5 Reasons Your Email Isn't Working

5 Email Blunders Damaging Your Productivity and Reputation

You’re way past email blunder basics: replying to all with snarky remarks, sending the note intended for your wife to your boss or emailing when you’re angry. Your emails aren’t obviously stupid, so why aren’t they working?

5 Advanced Email Blunders

  1. The Barrage Effect – I was preparing the senior leader for an impromptu meeting on an unfamiliar subject. I wanted her to be as prepared as possible so I went through my inbox and forwarded the relevant information. One email had data, the other trends, the other some commentary that would give her a sense of the political landscape. I carefully commented on each one to explain the context. The phone rang. “Karin, I’m searching my inbox for your name and deleting everything that’s come from you. Now I want you to send me one email with concise bullets I can share at this meeting, nothing else.” When it comes to email, less is more. Summarize, synthesize, use bullets.
  2. It Should Be A Phone Call – I read his email three times. I wasn’t quite sure what he was saying, but it was ticking me off. I filled in the blanks with my missing assumptions. We went back and forth 3 times before we got to the root of the matter. Email feels easy and less disruptive, but often wastes time and drains energy. It the topic is complex, contentious, or emotional pick up the phone or schedule a call.
  3. Too Many CC:’s – I could feel her anger burn through the phone. “Why did he cc you on this email? I’ve got this! I’m not ccing his boss.” It hadn’t struck me as offensive.  I had taken it as an FYI. But to the leader neck-deep in resolution, it felt like an escalation. Be sensitive to who you’re copying on a note and why. If you wouldn’t draw them into a meeting or phone conversation on the topic, you may want to think twice. Even better, establish norms of who will be copied on project emails.
  4. Hastily Written – “Karin, how could you recommend this guy for a senior role? I know you say he’s good, but let me forward the email he sent along with his resume.” I was shocked at the grammatical problems: “there” instead of “their” “to” instead of “too.” This guy’s a great leader and knows grammar, but he was moving too fast. His excited response cost him the job, and embarrassed me for recommending him.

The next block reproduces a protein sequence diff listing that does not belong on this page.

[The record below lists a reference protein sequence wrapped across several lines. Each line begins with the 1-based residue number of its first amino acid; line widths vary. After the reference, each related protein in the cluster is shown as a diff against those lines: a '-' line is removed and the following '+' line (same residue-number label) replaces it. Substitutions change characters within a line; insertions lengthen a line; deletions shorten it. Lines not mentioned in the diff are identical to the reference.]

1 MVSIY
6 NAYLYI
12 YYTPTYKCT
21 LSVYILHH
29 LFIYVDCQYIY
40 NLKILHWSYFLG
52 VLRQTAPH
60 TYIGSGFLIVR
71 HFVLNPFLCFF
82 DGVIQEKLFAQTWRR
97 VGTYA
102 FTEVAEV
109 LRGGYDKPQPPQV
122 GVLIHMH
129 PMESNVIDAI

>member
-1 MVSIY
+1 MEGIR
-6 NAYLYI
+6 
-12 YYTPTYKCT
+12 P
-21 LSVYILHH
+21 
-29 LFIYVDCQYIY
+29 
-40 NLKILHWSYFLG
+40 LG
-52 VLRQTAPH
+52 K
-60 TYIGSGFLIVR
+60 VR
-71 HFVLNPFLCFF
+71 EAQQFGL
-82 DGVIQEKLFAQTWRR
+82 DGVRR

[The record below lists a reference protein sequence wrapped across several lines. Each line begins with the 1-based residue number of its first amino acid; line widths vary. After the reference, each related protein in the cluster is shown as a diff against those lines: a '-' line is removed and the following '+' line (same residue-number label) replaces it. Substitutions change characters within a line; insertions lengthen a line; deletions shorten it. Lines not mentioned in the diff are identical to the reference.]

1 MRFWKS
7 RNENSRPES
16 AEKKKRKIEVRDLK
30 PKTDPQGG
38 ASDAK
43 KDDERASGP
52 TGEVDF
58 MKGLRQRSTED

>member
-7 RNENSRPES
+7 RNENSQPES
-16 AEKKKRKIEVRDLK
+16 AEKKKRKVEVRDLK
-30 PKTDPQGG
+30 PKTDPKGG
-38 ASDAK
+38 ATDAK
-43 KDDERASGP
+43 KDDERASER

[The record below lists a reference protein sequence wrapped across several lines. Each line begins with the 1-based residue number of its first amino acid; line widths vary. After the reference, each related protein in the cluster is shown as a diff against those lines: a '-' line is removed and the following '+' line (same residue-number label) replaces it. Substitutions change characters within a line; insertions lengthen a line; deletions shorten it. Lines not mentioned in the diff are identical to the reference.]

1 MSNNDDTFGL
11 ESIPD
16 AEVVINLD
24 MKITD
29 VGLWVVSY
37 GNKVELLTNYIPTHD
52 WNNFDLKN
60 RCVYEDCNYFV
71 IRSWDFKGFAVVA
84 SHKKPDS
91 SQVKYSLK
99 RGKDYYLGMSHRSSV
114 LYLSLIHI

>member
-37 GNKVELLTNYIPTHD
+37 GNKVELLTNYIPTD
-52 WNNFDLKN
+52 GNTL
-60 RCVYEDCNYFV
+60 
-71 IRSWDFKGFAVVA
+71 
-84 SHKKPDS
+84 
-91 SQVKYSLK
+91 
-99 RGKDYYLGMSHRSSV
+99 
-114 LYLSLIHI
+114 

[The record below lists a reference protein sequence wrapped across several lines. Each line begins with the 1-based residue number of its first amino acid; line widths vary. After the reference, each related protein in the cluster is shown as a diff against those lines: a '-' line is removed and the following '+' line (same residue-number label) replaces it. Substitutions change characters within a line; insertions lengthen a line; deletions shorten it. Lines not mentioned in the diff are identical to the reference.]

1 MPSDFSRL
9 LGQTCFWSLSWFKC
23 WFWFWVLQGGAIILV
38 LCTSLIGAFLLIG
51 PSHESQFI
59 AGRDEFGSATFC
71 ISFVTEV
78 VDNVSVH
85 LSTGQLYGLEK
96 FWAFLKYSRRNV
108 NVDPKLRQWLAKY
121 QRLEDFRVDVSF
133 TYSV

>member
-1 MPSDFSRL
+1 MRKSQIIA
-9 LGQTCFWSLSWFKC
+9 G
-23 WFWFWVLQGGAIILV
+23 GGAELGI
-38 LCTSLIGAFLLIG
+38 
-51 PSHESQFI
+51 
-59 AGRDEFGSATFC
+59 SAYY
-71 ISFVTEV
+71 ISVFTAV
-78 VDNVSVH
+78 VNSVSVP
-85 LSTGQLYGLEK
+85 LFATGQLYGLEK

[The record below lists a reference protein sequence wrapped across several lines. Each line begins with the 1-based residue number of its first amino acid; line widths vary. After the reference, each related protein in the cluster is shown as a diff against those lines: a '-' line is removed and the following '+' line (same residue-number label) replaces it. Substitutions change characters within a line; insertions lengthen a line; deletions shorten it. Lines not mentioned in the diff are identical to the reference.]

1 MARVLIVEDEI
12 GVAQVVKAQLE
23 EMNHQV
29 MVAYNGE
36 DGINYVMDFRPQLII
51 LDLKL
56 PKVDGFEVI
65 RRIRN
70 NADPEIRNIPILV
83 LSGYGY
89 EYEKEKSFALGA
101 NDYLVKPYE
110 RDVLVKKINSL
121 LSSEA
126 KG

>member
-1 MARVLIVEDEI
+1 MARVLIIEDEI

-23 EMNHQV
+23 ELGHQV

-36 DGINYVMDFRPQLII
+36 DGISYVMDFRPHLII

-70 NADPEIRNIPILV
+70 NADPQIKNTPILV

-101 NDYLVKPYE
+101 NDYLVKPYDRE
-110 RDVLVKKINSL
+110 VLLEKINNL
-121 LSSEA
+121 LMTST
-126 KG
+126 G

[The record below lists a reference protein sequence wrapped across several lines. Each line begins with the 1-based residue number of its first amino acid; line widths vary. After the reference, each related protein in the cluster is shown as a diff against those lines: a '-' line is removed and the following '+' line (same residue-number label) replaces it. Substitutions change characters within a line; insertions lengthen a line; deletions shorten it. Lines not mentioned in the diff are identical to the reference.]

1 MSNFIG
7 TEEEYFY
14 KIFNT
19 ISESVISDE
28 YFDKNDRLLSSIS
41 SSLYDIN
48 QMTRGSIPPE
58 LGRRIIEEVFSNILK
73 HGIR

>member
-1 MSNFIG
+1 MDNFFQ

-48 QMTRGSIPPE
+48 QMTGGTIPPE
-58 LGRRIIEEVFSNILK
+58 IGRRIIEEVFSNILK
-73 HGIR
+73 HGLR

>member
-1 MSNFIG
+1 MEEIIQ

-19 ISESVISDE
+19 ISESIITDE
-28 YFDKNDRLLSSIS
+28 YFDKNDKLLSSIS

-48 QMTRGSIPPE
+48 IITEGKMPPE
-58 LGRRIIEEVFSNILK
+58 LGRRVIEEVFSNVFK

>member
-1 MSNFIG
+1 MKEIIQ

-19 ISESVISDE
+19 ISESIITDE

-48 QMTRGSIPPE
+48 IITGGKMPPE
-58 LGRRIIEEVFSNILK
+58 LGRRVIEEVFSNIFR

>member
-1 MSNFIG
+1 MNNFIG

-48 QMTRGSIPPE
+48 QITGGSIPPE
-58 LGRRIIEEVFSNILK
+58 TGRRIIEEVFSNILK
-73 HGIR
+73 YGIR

5. False Summaries – We received the summary of the meeting in an email, but important detail had been left out. Was the oversight deliberate or simply sloppy? When summarizing meeting notes and next steps, always end with an invitation to add or clarify. I usually start with, “here’s what I captured, what would you add?”

See also: How to Dramatically Improve Your Team’s Communication

Posted in Communication.

Karin Hurt

Karin Hurt helps human-centered leaders resolve workplace ambiguity and chaos, so that they can drive innovation, productivity and revenue without burning out employees. She’s the founder and CEO of Let’s Grow Leaders, an international leadership development and training firm known for practical tools and leadership development programs that stick. She’s the award-winning author of four books including Courageous Cultures: How to Build Teams of Micro-Innovators, Problem Solvers, and Customer Advocates and Winning Well: A Manager's Guide to Getting Results-Without Losing Your Soul and a hosts the popular Asking For a Friend Vlog on LinkedIn. A former Verizon Wireless executive, Karin was named to Inc. Magazine’s list of great leadership speakers. Karin and her husband and business partner, David Dye, are committed to their philanthropic initiative, Winning Wells - building clean water wells for the people of Cambodia.


  1. I know that it’s probably not great email etiquette but when I get an email sent to a bazillion people or cc’d to everyone and their grandmother, I rarely respond to the entire list. When possible, I want the sender to know that the conversation is between the two of us.

    My biggest pet peeve is email that is one really super long paragraph where I can barely make out the thoughts without reading it many times. I’m with you… Really? Have that much to say? Don’t go with email.